Since the settlement of the country, Canadian culture and, more specifically, Canadian literature, have been intrinsically connected to the varied, and constantly modified, concepts and representations of personal and national identity. Scholars of different areas have emphasized the significant efforts carried out by Canadian political authorities as well as by artists and authors in establishing the distancing of the modern Canadian nation and culture from a colonial mentality. This movement was particularly significant in the decades between 1920 and 1960 and it brought about the establishment of the Canadian artistic and literary independence. However, in the 1960s, a threat to this independence loomed large in the horizon: the overwhelming neocolonial influence exerted by the USA artistic and literary industries upon Canadian cultural life. In the past four decades, Canada has fought in various fronts and in different ways against this new brand of imperialism at the same time the country becomes a new haven for contemporary migratory waves. In this presentation, my aim is to investigate the emergence of different forms of agency and empowerment as represented in the contemporary Canadian fiction produced by women authors of aboriginal, diasporic or mainstream positions. Works by Alice Munro, Carol Shields, Margaret Atwood, Maria Campbell, Lee Maracle, Dionne Brand, Rita Wong, Larissa Lai and Madeleine Thien, among others, will be discussed in connection with the identity issues they represent in their fiction, and the discussion will be informed by the tenets of The Feminist and Postcolonial Studies.

Michael Nevené (UNITE) - Marcio Souza´s Mad Maria and Pauline Melville´s The Ventriloquist´s Tale: postcolonialism and the development discourse

The need for development studies that is postcolonial in theory and practice is now increasingly acknowledged in regions, such as the Brazilian Amazon. This means recognizing the significance of language and representation, the power of development discourse and its material effects on the lives of people subject to development policies. This situation is being experienced, for example, nowadays when dams are being built on the Madeira River. In the name of progress native communities are disregarded and their voices neglected. One may evaluate, critically”, the discourses of development, knowledge, and power  as Arturo Escobar suggests.In this work I would like to explore both Marcio Souza´s Mad Maria and Pauline Melville´s The Ventriloquist Tale from the postcolonial perspective. I argue that these novels suggest a conflict between Western cultures versus Amerindian culture, the myth of progress and development in contrast with native tradition.  In Melville´s work,  for instance, grandmother Koko, by stating that “all novelty or innovation is a sign of death“   advocates the necessity to negotiate a way of being between assimilation of “progress” and “keeping intact..”   Postcolonial critics such as Edward Said, Albert Memmi among others provide a useful point of departure for this paper. Scholars such Arturo Escobar and Jonathan Crush who investigate the development discourse will also support my reading.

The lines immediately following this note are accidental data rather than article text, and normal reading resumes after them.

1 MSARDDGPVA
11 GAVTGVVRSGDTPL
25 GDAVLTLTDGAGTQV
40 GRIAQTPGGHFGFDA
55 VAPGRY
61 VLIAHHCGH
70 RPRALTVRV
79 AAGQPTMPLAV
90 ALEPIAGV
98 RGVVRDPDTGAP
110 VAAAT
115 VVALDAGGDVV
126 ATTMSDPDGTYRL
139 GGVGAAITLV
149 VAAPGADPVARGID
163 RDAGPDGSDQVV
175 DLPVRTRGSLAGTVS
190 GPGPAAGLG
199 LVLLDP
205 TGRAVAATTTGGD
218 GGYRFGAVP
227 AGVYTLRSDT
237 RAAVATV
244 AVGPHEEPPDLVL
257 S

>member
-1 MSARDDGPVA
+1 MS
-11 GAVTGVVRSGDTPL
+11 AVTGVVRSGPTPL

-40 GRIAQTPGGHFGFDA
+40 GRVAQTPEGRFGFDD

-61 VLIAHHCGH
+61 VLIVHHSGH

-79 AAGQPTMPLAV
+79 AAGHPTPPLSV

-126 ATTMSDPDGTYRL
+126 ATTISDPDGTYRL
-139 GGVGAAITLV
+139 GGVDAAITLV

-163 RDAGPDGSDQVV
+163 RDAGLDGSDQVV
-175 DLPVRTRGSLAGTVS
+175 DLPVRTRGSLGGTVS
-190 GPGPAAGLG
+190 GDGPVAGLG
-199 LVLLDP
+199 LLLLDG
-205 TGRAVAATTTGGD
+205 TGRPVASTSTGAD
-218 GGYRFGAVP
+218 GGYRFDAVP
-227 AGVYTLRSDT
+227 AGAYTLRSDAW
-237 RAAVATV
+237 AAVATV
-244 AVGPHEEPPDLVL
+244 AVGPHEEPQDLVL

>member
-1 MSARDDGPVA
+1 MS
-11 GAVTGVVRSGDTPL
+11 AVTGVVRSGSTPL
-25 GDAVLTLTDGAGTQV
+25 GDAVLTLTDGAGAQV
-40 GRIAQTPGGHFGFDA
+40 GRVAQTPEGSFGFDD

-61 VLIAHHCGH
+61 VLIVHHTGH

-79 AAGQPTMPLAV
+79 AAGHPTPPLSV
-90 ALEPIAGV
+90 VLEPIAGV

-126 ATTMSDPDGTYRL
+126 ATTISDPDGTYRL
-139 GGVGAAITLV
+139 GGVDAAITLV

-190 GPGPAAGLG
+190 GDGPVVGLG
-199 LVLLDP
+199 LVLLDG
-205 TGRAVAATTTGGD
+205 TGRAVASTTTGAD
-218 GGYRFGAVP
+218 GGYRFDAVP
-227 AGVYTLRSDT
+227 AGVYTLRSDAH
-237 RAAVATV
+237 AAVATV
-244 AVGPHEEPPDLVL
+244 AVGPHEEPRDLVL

Rubelise da Cunha (UFRGS) - ‘The unending appetite for stories’: Genre theory, indigenous theatre and Tomson Highway’s ‘Rez Cycle’

Drama confirms the roots of Indigenous literatures in traditional storytelling performances; therefore it contributes to a theoretical approach to literary genres that is Indigenous-centered and focuses on how stories shape the literary text. Tomson Highway’s “Rez Cycle” exemplifies how theatre gives continuity to Cree/Ojibway storytelling through a representation of past and present, history and myth, and through the performance of the rituals of sacrifice that produce feelings of transformation and healing each time Nanabush is resurrected. His plays establish a dialogue with new approaches to Genre Theory and validate Indigenous theatre as a form of symbolic action that performs kinesthetic healing in actors and audience.

English Language and English Language Literatures - Auditorium CFH

 "Corpus-based translation studies: A new way of looking at translated texts?"

Coordinator - Lincoln Fernandes (UFSC)

Stella Tagnin (USP) - a bi-directional English-Portuguese corpus to enhance teaching and translation